The GM Crop Network: An Overview of the Environmental, Political, Economic, and Human Health Contexts Surrounding Bt Corn

By Alexander Razavi
Discussions
2014, Vol. 10 No. 3 | pg. 2/3 |

We know that Cry proteins are effective at inhibiting certain species from feeding on developing Bt crops, and we are certainly correct in our pursuit to minimize the use of insecticide in agriculture. However, we need to evaluate Bt corn in perspective of the whole ecosystem. How do Cry proteins interact with non-target organisms? Can Cry protein concentration build up in the soil or contribute to untoward effects through water runoff? Such research questions are presently being explored. Furthermore, we must continue to remain informed and promote the pursuit of evidence-based science to provide the necessary answers.

The genetic modification of crops has great intentions, similar to all other aspects of science. As we reviewed earlier, the simple equation all along has been to increase efficiency of crop agriculture in order to help produced more food to feed our growing global population. But this relationship does not do justice to the full capabilities of genetic engineering. Pamela Ronald, a plant geneticist and professor at U.C. Davis, cites several examples which illustrate the positive side of GM crops many consumers fail to see. Ronald, in one instance, notes how genetic engineering helped papayas resist ring-spot virus, and ultimately saved the whole Hawaiian papaya industry (Little, 2014).

Moreover in her personal research, Ronald and colleagues have created a flood-tolerant rice that can grow in submerged fields. This seed has been accepted with open arms in Bangladesh and India where losing valuable crop to floods is a critical issue. These cases illustrate that GM crops cannot all be classified into one neat category, and that this science undoubtedly has a reserved seat in the future of agriculture. Unfortunately though, at least two problems still exist with the current state of this scientific technology: First, corporations have manipulated the system to use GM crops as a tool to primarily increase profit. Second, little research has been conducted studying the long term genetic and immunological effects on humans associated with those consuming GM crops.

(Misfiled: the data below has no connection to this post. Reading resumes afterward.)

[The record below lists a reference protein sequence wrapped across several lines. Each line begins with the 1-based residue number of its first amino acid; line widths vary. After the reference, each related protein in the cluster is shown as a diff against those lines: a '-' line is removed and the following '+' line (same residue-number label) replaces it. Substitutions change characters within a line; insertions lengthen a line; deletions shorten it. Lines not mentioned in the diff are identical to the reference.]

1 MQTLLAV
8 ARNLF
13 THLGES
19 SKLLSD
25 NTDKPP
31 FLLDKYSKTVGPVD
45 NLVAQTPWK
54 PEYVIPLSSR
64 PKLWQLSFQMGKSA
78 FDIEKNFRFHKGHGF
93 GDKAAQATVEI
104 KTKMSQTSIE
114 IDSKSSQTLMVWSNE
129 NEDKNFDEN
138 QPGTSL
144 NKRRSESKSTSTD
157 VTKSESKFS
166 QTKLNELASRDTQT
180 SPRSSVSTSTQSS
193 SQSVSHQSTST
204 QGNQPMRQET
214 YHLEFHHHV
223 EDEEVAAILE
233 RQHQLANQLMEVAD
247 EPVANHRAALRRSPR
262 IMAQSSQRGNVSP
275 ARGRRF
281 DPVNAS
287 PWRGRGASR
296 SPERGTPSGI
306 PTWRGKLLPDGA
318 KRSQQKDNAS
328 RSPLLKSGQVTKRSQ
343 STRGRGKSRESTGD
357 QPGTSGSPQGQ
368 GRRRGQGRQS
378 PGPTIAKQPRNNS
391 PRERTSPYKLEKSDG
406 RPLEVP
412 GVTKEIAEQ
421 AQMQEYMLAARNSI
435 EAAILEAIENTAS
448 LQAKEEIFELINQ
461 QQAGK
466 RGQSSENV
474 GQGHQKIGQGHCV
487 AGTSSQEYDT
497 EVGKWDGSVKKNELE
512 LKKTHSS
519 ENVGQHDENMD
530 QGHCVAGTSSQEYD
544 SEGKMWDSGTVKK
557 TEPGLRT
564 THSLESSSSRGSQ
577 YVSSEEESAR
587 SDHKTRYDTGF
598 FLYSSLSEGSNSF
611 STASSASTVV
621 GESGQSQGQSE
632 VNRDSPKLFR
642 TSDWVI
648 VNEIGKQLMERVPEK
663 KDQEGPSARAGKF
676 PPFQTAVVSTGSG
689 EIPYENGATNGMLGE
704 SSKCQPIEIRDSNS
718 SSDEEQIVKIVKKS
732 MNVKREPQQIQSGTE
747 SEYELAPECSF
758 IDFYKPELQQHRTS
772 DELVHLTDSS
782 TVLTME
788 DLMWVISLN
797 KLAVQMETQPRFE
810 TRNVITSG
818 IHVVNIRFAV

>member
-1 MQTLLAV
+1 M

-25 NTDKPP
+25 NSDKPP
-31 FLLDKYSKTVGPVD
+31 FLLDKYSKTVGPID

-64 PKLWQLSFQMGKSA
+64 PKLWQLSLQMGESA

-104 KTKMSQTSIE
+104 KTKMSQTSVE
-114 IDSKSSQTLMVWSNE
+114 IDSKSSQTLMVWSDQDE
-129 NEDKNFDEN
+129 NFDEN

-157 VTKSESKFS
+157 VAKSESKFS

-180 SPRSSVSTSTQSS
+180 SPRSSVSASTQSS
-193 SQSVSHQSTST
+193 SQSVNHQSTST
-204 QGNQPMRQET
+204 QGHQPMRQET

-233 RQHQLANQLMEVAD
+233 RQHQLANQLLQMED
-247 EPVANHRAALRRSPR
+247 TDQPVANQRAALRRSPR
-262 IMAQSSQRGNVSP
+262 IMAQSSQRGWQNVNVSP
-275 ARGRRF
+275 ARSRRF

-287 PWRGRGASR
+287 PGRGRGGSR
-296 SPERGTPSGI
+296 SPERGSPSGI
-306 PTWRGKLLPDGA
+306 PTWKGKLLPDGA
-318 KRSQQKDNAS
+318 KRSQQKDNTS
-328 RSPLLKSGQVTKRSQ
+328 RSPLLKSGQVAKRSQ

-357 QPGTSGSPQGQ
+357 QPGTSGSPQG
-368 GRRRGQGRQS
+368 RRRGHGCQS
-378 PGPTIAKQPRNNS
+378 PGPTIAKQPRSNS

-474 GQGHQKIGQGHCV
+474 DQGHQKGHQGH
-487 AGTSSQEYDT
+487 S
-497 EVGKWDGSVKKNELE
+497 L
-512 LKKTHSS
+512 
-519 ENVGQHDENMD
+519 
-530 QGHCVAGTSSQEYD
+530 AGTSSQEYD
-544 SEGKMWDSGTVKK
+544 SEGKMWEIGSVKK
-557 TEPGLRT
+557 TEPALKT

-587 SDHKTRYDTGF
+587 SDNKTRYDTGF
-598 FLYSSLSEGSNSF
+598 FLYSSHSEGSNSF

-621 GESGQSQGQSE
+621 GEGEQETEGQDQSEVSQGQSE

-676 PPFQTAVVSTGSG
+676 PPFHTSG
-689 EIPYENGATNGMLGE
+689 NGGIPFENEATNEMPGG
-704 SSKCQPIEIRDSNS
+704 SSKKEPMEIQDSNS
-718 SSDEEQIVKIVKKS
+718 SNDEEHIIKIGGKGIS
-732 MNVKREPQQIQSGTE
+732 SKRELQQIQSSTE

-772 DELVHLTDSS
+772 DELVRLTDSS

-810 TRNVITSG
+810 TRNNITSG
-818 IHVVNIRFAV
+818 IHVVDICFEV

The existence of seed patenting rights is a severe hindrance to science, agriculture, and human health. The purpose of science is to share new findings about the world with our fellow community members, and more importantly use this new knowledge as a tool to progress collectively as a group. Biotechnology and genetic engineering classify as science and continue to provide novel methods for improving the food system. Despite this fact, these scientific principles have been used as tool to primarily increase profit, and the concept of seed patenting rights supports this idea. GM seeds are in the hands of a few organizations, most notoriously Monsanto, Dupont, and Syngenta, who have patenting rights and therefore control over who plants the crops and where they are to be used.

As of 2006, these three companies together accounted for $9,000 million, or 39% of the worldwide proprietary seed market; the proprietary seed market refers to commercial seed that is subject to intellectual property (ETC Group, 2006). Why do these concepts cause problems? Seed patenting rights have restricted how GM seeds can be used, thus inhibiting any of the potential positives of this agricultural science. A mere three companies, Monsanto, Dupont, and Syngenta, control 53% of the world’s commercial seed market (Harris, 2013). This consolidation directly thwarts all of the well-intended efforts GM crops may have, because it takes away farmer rights and promotes seed homogenization. Have we adequately assessed how planting the same Bt corn seed all around the world affects the biodiversity needed to maintain success and viability in agriculture ? One major drawback of GM crops is that they promote genetic homogeneity and large-scale monocultures. The problem with monocultures, or continuously growing a single crop or plant species over a wide area, is that they contribute to loss of biodiversity and increase vulnerability of crops to climate change, pests, and diseases (Gertzberg, 2011).